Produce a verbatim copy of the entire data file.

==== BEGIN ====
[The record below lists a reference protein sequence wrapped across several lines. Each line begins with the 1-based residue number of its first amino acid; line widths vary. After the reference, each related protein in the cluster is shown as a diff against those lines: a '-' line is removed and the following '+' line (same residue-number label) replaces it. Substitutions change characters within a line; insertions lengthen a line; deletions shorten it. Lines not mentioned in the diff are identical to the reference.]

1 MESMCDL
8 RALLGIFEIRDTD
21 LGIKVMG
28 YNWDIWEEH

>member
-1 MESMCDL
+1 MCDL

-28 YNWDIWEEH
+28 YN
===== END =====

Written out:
[The record below lists a reference protein sequence wrapped across several lines. Each line begins with the 1-based residue number of its first amino acid; line widths vary. After the reference, each related protein in the cluster is shown as a diff against those lines: a '-' line is removed and the following '+' line (same residue-number label) replaces it. Substitutions change characters within a line; insertions lengthen a line; deletions shorten it. Lines not mentioned in the diff are identical to the reference.]

1 MESMCDL
8 RALLGIFEIRDTD
21 LGIKVMG
28 YNWDIWEEH

>member
-1 MESMCDL
+1 MCDL

-28 YNWDIWEEH
+28 YN